DEAR SUN SPOTS: Androscoggin Home Healthcare + Hospice is currently accepting orders for the annual Butterfly Release Ceremony. Please join us for a uniquely beautiful way to remember and honor loved ones. While we won’t be able to gather together as we have in the past, we are continuing this moving tradition in a different format.

On Saturday, July 25 at 11 a.m. on our Facebook page @AndroscogginHomeHealthcareAndHospice and at our website at you will be able to watch the ceremony, hear your loved ones’ names read aloud, and view the release of magnificent Monarch butterflies. We will also be placing garden butterflies on the grounds of the main office on Strawberry Avenue in Lewiston and the Hospice House on Stetson Road in Auburn.

The deadline to purchase butterflies is Friday, July 17 and can be done by going to our website or by calling the office at 777-7740.—Rachel, no town

ANSWER: I love that the organization has found a way to carry on this beautiful tradition. It’s so important for our mental and emotional health to find ways to celebrate life and to honor our loved ones during these times. I have personally taken part in the release of the butterflies and can say that is a very healing experience.

DEAR SUN SPOTS: I have seen significantly fewer pollinator bees than usual this year. Is this widespread? —Oliver, Auburn

ANSWER: As I’m sure you’ve read many times over, pollinator bees are in decline. Here in Maine, some pollinator populations are increasing or remaining stable while others are declining, according to Jennifer Lund, the Maine state apiarist (


One reason is that bee-friendly Maine farm land is being taken over by forests that aren’t as supportive to the bee population. Other more world-wide reasons include climate change, mites, and the use of pesticides.

Here are some tips to encourage bees to hang out with you in your yard, according to a Portland Press Herald article written by Tom Atwell on April 26:

Having at least three different species of plants in blossom at all times is important and native plants are best. Plant clumps of the same species close together because bees have to relearn how to extract pollen and nectar each time they approach a plant, so similar groupings are more efficient for them. Different bees like flowers of different heights and different shapes so plant a wide variety of plants.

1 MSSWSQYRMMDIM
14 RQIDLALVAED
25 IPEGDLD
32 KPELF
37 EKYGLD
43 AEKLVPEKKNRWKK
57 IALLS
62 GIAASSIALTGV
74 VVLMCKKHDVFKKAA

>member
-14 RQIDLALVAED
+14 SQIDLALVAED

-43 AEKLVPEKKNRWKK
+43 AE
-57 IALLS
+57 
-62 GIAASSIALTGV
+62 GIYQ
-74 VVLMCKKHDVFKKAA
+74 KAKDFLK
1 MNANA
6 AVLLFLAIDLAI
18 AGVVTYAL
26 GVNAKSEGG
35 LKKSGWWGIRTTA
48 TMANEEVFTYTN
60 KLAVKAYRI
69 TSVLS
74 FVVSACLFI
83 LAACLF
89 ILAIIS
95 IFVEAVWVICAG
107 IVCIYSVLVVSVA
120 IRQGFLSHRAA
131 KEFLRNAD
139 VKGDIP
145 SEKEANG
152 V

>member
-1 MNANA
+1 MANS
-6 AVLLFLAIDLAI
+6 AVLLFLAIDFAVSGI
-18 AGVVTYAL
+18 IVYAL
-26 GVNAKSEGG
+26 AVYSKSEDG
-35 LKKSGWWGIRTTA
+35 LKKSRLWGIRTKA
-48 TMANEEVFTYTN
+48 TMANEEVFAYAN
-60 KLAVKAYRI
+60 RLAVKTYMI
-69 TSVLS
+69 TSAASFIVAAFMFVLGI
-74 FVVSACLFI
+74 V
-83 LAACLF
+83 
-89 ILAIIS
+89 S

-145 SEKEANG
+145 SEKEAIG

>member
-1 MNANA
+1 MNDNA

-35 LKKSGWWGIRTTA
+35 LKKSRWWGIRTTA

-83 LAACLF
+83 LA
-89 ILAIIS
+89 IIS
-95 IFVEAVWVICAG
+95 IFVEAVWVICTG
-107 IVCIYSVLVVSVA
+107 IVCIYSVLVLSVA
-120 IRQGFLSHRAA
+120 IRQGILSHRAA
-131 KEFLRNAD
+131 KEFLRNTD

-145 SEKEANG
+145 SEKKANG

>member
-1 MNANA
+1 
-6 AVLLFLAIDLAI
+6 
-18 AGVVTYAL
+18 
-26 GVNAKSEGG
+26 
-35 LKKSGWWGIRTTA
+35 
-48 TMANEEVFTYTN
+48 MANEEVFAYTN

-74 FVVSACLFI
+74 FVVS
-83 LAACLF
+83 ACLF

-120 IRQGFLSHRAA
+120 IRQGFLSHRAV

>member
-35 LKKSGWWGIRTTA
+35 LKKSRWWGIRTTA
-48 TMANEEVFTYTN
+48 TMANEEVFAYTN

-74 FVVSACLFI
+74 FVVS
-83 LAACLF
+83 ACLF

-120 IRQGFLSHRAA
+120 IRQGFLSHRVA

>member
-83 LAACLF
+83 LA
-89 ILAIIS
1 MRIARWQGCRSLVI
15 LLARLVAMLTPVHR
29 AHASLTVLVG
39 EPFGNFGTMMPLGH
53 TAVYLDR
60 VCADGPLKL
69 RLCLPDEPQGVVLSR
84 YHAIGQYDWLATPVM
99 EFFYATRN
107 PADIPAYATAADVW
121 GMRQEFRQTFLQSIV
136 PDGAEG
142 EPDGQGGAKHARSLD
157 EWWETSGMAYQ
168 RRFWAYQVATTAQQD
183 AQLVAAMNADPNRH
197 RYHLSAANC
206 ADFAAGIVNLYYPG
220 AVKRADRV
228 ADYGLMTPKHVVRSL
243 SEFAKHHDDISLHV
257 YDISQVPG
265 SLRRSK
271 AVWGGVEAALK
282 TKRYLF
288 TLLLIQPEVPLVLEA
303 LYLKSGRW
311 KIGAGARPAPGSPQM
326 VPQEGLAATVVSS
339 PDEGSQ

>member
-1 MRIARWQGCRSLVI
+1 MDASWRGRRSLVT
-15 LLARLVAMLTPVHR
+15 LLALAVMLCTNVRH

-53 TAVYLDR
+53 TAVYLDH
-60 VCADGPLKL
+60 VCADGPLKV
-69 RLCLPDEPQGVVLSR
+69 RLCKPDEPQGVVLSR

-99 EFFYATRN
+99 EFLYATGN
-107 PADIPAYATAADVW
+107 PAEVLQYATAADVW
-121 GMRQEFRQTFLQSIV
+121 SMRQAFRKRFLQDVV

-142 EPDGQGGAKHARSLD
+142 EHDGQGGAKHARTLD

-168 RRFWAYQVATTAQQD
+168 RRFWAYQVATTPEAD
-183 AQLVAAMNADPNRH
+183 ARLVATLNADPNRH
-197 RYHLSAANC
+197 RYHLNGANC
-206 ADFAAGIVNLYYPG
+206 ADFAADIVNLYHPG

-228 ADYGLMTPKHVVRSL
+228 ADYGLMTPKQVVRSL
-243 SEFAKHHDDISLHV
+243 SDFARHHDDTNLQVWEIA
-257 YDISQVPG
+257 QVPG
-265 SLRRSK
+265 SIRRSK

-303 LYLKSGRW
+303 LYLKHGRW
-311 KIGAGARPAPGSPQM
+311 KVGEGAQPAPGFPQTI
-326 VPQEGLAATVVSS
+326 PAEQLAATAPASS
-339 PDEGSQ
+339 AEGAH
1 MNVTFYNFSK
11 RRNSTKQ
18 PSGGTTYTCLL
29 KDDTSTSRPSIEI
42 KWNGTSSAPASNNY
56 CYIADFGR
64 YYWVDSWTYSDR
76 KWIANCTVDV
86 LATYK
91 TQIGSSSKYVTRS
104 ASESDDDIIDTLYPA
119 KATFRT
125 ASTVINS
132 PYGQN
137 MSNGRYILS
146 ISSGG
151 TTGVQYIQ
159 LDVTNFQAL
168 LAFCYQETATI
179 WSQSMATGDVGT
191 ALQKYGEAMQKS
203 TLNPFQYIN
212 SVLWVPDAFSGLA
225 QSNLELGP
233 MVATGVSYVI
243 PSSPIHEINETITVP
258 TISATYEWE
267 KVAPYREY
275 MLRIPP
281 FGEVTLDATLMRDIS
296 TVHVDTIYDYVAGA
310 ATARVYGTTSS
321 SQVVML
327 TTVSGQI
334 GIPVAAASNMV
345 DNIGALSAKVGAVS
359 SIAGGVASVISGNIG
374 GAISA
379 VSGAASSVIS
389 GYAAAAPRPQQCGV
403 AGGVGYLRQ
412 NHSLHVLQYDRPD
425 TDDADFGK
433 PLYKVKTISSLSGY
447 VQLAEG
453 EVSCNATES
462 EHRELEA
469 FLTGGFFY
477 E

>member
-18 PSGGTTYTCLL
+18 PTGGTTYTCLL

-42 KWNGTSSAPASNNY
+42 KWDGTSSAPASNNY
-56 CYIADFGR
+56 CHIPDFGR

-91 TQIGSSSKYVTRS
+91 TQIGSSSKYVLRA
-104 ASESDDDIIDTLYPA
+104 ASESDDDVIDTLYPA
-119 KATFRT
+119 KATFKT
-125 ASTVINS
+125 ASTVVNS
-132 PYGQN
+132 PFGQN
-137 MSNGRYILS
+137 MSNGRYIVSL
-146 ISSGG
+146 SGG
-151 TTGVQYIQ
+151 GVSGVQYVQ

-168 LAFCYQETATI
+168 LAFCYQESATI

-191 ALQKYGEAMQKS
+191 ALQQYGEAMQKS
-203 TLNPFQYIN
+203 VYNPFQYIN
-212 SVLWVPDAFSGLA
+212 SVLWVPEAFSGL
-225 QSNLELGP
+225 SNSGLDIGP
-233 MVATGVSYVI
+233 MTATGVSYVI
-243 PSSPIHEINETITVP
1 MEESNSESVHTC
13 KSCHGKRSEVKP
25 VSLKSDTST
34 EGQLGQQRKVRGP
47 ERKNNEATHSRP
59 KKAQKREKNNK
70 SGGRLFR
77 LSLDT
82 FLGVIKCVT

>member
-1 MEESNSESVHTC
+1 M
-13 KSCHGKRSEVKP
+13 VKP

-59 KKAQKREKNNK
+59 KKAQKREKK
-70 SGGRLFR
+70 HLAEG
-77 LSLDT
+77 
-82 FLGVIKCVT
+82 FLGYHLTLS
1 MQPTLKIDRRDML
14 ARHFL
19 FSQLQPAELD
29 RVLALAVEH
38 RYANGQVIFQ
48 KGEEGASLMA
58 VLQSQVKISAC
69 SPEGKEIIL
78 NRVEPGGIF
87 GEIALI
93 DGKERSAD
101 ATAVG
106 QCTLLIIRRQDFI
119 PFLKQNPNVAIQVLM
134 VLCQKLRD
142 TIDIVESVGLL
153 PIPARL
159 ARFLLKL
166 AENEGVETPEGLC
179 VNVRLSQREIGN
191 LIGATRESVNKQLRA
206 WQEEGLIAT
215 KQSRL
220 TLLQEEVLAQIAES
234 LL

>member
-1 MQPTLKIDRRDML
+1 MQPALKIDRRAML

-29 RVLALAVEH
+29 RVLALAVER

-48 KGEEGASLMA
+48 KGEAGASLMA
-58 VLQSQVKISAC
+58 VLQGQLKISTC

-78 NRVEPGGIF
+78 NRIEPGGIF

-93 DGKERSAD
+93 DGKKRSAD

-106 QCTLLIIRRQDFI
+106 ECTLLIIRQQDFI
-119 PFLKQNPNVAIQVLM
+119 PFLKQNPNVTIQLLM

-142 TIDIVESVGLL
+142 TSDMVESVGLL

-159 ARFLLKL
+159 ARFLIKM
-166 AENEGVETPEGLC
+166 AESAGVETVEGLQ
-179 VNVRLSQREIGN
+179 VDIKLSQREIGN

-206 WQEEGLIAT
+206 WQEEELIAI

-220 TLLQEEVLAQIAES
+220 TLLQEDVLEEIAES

The University of Maine Cooperative Extension recommends tubular-flowered plants in the mint family, such as oregano, catmint, sage and lavender, as well as plants in the Aster family, like sunflowers and daisies.”

On the website, native flowers and bushes listed to attract bees include anise hyssop, butterfly milkweed, borage, white meadowsweet and purple coneflower, to name a few.

There is a very good article here:  about the status of bees and other pollinators in Maine and how we can support them.


For more information, you can go to If readers have anything they would like to add to the subject, please write in with your bee sitings and what you are doing to support pollinators.

This column is for you, our readers. It is for your questions and comments. There are only two rules: You must write to the column and sign your name. We won’t use it if you ask us not to. Please include your phone number. Letters will not be returned or answered by mail, and telephone calls will not be accepted. Your letters will appear as quickly as space allows. Address them to Sun Spots, P.O. Box 4400, Lewiston, ME 04243-4400. Inquiries can also be emailed to



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